Wednesday 18 September 2019

Unfriendly rivalry on golf's toughest finishing hole

There was ill-feeling between Harrington and Garcia prior to the 2007 British Open: ‘He was obviously very disappointed and I was obviously thrilled,’ said Harrington, four months after the event. Photo: Getty Images
There was ill-feeling between Harrington and Garcia prior to the 2007 British Open: ‘He was obviously very disappointed and I was obviously thrilled,’ said Harrington, four months after the event. Photo: Getty Images

Dermot Gilleece

During end-of-season disclosures at this time 10 years ago, Pádraig Harrington insisted that the 18th at Carnoustie was the toughest finishing hole in championship golf. Which prompts the thought as to the joys that await when the Open Championship returns there next July.

We can take it there are likely to be changes from 2007, when at 499 yards a new tee lengthened it by 12 yards from Paul Lawrie's victory in 1999. And from its par five configuration when Gary Player triumphed in 1968, it was reduced to a 448-yard par four in 1975, the only other staging there in recent decades.

The main threat, of course, comes from the Barry Burn, which takes a twisting route down the 17th and 18th like the coils of a boa constrictor, ready to squeeze the life out of the unwary. On the 18th, it forms three sides of a square encompassing the landing area, the fourth side being provided by rough and mounding down the right.

This means you daren't be right, left or short. And the furthermost side of the square sees the Burn pass in front of the green, where players may decide to lay up, depending on the wind. Finally, there is the threat of out of bounds, uncomfortably close to the left side of the putting surface.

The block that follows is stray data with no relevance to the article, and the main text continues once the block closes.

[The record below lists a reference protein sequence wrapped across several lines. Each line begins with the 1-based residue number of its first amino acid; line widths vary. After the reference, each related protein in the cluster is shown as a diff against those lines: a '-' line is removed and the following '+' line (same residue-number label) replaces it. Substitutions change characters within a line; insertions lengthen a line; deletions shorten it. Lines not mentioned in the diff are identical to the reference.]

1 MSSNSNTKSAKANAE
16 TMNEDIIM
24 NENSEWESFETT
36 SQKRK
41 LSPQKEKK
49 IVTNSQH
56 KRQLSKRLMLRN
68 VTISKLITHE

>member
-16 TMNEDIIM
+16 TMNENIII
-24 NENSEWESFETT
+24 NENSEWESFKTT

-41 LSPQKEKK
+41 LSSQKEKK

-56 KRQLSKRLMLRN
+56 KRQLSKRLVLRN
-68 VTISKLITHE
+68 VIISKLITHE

Harrington's figures for the 18th in 2007 over the scheduled 72 holes plus the play-off against Sergio Garcia, were 4, 6, 4, 6, 5. In a curious way, those figures provided comfort as he sat in the recorder's hut, waiting for Garcia to finish. He later recalled how he, his caddie Ronan Flood and "a few R and A officials," watched television with the sound turned down so that he wouldn't hear any analysis of the six he had just completed.

"I remember thinking how difficult it was going to be for Sergio to make par on the toughest finishing hole in golf," he said. "I wouldn't let it enter my mind that I might lose. There's just trouble everywhere you look, but when Sergio hit a lovely putt [10 feet for par], I thought he holed it. Then suddenly I became aware that I had been given a second chance."

In the wake of the Spaniard's US Masters triumph earlier this year, Harrington and Garcia eventually made peace while guests at Rory McIlroy's wedding. Though there was ill-feeling between them prior to Carnoustie, that was the first time I became aware of it.

So, four months after the event, it seemed reasonable to ask the Dubliner about their relationship since a tense and often spiky play-off. "I don't think Sergio and myself have managed to speak a word since," said Harrington. "I'm not the sort of person who's going to put my arm around him and console him. That's for his family. They would be hollow words coming from me."

He went on: "In some ways I don't have much to say to him and he doesn't have much to say to me because of . . . (voice tailed off). He was obviously very disappointed and I was obviously thrilled. So we're at totally opposite ends of the scale there."

That was it. And though Garcia, the best driver in the field, had taken eight putts more than Harrington over 72 holes, there was no mention of the Spaniard's attempt at becoming the first to wield a broomhandle putter to victory in a Major championship.